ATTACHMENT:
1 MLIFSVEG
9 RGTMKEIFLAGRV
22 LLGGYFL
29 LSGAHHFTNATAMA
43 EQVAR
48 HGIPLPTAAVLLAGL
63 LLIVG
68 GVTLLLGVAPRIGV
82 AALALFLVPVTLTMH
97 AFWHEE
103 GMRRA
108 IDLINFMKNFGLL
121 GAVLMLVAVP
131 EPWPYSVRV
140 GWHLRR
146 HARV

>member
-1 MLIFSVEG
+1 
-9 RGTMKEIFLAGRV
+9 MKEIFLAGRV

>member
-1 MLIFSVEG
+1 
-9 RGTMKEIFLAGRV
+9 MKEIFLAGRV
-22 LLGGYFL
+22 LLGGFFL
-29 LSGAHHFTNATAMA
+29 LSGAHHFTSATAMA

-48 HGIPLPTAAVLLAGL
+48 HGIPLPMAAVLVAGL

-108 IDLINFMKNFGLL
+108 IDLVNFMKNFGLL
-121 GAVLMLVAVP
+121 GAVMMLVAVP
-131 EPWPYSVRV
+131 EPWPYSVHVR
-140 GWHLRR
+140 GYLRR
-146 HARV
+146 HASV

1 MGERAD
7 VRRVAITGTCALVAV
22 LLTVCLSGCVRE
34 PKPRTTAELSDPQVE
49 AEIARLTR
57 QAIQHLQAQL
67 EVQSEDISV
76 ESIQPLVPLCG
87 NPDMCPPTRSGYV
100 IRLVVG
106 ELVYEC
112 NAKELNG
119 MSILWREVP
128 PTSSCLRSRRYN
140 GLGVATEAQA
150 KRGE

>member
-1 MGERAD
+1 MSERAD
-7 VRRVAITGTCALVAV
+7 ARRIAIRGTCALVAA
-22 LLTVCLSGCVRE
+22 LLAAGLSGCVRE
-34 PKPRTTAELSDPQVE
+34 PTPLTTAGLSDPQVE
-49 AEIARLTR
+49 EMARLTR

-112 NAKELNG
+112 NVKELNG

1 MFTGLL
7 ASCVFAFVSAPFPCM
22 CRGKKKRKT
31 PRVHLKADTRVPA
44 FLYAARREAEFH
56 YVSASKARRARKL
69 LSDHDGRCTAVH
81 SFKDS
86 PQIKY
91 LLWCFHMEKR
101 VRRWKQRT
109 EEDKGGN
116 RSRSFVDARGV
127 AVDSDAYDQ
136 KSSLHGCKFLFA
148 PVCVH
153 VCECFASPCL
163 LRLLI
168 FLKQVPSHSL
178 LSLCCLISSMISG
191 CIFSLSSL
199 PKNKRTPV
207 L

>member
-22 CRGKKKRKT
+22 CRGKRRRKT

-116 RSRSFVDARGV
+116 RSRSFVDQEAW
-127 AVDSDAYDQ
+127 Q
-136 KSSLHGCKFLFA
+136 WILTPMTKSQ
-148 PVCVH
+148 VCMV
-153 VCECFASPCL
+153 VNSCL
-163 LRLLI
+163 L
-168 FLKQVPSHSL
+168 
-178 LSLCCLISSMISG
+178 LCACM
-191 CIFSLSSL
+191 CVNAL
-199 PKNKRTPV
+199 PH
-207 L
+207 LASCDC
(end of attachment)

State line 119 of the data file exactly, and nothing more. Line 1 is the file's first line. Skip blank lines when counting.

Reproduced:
+207 LASCDC